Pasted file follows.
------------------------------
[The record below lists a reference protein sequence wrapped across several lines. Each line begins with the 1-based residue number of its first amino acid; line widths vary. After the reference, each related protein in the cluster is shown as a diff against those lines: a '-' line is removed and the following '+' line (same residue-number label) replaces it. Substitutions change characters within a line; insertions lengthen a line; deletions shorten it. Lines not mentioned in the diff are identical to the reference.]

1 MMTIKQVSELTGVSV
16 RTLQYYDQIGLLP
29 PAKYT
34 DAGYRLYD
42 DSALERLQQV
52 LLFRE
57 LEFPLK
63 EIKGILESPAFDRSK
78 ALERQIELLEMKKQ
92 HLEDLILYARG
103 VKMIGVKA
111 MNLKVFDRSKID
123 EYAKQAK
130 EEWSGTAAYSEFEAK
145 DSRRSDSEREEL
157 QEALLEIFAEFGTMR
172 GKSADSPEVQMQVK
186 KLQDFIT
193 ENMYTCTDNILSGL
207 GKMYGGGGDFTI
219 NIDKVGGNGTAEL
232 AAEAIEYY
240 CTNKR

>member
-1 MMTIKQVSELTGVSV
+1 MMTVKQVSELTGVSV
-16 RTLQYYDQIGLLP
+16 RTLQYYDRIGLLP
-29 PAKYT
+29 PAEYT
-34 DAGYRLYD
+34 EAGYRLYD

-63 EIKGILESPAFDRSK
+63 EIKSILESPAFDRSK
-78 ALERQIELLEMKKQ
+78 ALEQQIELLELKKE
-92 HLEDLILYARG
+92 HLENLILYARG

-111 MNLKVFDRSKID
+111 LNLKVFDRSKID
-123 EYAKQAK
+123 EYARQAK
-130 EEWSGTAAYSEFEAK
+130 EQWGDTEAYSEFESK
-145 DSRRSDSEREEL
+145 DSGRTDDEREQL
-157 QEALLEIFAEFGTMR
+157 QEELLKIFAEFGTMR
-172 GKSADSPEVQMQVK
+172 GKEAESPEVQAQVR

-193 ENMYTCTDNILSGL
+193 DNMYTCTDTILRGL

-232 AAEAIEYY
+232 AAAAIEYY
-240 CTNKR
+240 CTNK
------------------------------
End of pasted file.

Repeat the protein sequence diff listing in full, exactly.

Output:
[The record below lists a reference protein sequence wrapped across several lines. Each line begins with the 1-based residue number of its first amino acid; line widths vary. After the reference, each related protein in the cluster is shown as a diff against those lines: a '-' line is removed and the following '+' line (same residue-number label) replaces it. Substitutions change characters within a line; insertions lengthen a line; deletions shorten it. Lines not mentioned in the diff are identical to the reference.]

1 MMTIKQVSELTGVSV
16 RTLQYYDQIGLLP
29 PAKYT
34 DAGYRLYD
42 DSALERLQQV
52 LLFRE
57 LEFPLK
63 EIKGILESPAFDRSK
78 ALERQIELLEMKKQ
92 HLEDLILYARG
103 VKMIGVKA
111 MNLKVFDRSKID
123 EYAKQAK
130 EEWSGTAAYSEFEAK
145 DSRRSDSEREEL
157 QEALLEIFAEFGTMR
172 GKSADSPEVQMQVK
186 KLQDFIT
193 ENMYTCTDNILSGL
207 GKMYGGGGDFTI
219 NIDKVGGNGTAEL
232 AAEAIEYY
240 CTNKR

>member
-1 MMTIKQVSELTGVSV
+1 MMTVKQVSELTGVSV
-16 RTLQYYDQIGLLP
+16 RTLQYYDRIGLLP
-29 PAKYT
+29 PAEYT
-34 DAGYRLYD
+34 EAGYRLYD

-63 EIKGILESPAFDRSK
+63 EIKSILESPAFDRSK
-78 ALERQIELLEMKKQ
+78 ALEQQIELLELKKE
-92 HLEDLILYARG
+92 HLENLILYARG

-111 MNLKVFDRSKID
+111 LNLKVFDRSKID
-123 EYAKQAK
+123 EYARQAK
-130 EEWSGTAAYSEFEAK
+130 EQWGDTEAYSEFESK
-145 DSRRSDSEREEL
+145 DSGRTDDEREQL
-157 QEALLEIFAEFGTMR
+157 QEELLKIFAEFGTMR
-172 GKSADSPEVQMQVK
+172 GKEAESPEVQAQVR

-193 ENMYTCTDNILSGL
+193 DNMYTCTDTILRGL

-232 AAEAIEYY
+232 AAAAIEYY
-240 CTNKR
+240 CTNK